There is a young woman in her early 20s in my office who sits at her desk all day and is on 开心网 (kaixin wang), or the Chinese equivalent of Facebook, chatting with friends online and occasionally picking up the phone for a lively gabfest.
She buys things on Taobao (淘宝), the Chinese version of eBay that are delivered to her in the office, and is constantly checking her makeup or her hair.
Xiao Zhao doesn't do much work everyday; and the work she does do is less than acceptable. I ask her to clarify or to explain what she wrote, but she either repeats what she has already written or gives half-hearted answers that hardly help resolve the situation.
This is ironic considering for the written exam as part of the job application, she apparently aced it.
At our company, local employees' salaries are determined partially by work performance and are given salaries of different amounts ranked A, B and C. Xiao Zhao regularly gets rated C, the lowest wage, but she doesn't seem to care, not showing any ambition or hard work ethic in a bid to improve her standing.
She is happy to continue doing basically nothing, get paid for it and if she wishes, can eat a practically inedible dinner at the company's expense too.
Meanwhile she is sharing an apartment with another colleague, who cannot stand Xiao Zhao's lack of respect for cleanliness. This coworker complained that Xiao Zhao had no concept of cooperation which was strange, as during college, everyone had to live in dormitories and that meant six to eight people in a room.
And now with only three more months to the end of the lease, Xiao Zhao suddenly announced she wants to move out of the apartment the two are sharing so that she can live with a boyfriend who she only recently started seeing. Sounds like a recipe for disaster.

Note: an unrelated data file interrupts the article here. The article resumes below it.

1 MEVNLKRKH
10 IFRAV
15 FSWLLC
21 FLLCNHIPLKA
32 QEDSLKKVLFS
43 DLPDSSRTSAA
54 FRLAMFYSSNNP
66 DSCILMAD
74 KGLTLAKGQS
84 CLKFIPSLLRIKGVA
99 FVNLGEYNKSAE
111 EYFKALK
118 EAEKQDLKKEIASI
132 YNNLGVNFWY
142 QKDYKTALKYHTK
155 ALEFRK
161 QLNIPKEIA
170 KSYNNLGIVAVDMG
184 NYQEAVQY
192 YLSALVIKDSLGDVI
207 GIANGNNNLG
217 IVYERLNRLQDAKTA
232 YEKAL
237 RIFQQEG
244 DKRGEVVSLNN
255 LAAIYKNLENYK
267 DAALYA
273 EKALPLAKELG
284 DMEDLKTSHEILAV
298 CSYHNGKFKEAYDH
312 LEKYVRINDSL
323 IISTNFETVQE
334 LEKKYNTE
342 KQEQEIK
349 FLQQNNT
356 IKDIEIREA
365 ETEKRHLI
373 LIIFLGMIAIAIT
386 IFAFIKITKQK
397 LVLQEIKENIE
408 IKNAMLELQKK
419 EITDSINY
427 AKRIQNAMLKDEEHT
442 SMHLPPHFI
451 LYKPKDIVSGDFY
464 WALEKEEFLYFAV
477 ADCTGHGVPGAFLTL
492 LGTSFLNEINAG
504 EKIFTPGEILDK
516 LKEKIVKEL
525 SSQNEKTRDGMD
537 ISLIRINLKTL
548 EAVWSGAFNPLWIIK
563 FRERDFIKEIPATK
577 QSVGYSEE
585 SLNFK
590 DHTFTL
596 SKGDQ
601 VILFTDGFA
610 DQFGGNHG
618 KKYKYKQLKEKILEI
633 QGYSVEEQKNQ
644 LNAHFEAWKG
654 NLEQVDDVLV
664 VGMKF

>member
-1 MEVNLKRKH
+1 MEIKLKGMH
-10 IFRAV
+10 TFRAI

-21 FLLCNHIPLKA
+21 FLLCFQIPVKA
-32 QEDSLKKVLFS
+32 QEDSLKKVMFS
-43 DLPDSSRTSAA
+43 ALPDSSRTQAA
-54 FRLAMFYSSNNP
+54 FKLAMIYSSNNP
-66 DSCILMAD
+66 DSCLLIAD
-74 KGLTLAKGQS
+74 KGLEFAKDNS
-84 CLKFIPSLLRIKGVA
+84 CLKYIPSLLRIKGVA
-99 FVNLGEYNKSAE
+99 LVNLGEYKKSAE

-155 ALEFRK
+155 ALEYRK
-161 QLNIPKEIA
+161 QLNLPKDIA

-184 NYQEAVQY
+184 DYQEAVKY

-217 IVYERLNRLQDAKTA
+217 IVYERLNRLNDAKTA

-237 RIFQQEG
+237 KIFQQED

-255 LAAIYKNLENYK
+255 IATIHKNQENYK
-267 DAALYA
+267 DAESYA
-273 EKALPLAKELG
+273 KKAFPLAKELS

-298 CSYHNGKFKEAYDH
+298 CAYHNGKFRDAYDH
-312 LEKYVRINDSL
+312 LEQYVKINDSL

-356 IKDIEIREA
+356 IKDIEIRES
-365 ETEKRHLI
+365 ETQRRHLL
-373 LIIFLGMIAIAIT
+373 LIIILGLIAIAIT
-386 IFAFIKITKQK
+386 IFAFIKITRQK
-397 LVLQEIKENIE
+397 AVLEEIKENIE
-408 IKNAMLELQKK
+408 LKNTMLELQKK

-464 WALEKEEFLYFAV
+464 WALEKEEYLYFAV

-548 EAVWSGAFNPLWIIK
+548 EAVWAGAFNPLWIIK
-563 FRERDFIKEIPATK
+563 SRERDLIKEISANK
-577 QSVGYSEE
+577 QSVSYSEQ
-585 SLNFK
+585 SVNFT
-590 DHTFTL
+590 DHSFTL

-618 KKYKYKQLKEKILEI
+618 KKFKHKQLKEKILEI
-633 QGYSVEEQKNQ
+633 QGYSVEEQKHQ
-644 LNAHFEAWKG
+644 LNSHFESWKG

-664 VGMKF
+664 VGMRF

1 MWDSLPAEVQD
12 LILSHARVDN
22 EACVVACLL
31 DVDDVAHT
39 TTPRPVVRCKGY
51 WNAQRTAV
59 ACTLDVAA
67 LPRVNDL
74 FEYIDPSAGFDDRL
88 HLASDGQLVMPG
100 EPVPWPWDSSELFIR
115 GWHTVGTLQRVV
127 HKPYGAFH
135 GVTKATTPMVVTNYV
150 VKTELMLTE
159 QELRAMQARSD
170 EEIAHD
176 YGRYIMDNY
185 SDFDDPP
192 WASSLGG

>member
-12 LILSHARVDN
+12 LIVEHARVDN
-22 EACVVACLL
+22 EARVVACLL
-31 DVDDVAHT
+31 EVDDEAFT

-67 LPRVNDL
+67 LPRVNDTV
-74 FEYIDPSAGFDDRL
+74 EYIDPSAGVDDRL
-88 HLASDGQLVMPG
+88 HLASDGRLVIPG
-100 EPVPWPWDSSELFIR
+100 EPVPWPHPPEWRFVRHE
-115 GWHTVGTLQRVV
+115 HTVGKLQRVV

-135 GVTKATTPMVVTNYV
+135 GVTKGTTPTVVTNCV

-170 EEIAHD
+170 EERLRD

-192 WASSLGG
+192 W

Sadly she is probably the majority of young people today, the post-80s generation, the only child in the family who has been coddled, as even not very wealthy families manage to spoil their kid.
These young people mostly go through life with no specific long-term goals in mind, except perhaps to get married and have an apartment paid for by their parents.
This aimlessness will not bode well for China's future. If a large percentage of the next generation are not self-motivated or interested in their work, this could lead to a massive drop in productivity, thus affecting China's gross domestic product (GDP) growth.
In the west, young people are encouraged by their parents and peers to get summer jobs to earn spending money or to save for university. They quickly learn that earning money is not easy, and of course getting a post-secondary degree is vital to getting a decent job.
This financial lesson is non-existent in China, where many children are used to parents handing out money -- and it seems more so when the parents are divorced. Also many parents from lower income levels are pleased that their child quits school and works to help pay for the family's expenses. It's strange considering the stereotype is that Chinese put a strong emphasis on education.
But the education should not only be in the classroom, but also in life survival skills. That way people China will have fewer people like Xiao Zhao and move the country further on the path towards a developed nation.